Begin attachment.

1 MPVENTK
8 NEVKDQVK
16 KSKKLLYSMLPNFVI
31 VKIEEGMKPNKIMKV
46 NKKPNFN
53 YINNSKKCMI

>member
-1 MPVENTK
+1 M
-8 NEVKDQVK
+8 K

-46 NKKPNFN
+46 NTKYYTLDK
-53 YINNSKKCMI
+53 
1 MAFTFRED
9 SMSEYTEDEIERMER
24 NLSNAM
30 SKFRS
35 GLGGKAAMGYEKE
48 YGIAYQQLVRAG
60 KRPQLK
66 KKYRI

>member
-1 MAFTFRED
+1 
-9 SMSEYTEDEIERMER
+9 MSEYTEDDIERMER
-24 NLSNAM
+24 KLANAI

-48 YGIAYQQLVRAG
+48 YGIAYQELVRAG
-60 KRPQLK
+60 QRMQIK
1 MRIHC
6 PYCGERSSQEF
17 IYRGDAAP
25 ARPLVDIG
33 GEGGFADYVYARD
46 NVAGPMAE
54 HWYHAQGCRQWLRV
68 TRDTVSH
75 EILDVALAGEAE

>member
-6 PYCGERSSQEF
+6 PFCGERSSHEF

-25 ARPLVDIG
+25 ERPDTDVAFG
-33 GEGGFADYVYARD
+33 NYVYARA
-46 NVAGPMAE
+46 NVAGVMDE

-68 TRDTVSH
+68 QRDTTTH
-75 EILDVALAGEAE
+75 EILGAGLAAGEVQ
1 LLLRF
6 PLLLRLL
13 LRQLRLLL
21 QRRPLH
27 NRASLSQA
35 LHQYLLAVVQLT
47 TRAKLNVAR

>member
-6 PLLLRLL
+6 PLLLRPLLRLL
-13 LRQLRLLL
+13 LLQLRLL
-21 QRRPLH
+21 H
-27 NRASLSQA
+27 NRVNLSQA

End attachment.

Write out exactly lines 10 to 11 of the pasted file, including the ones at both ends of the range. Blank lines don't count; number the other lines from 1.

-8 NEVKDQVK
+8 K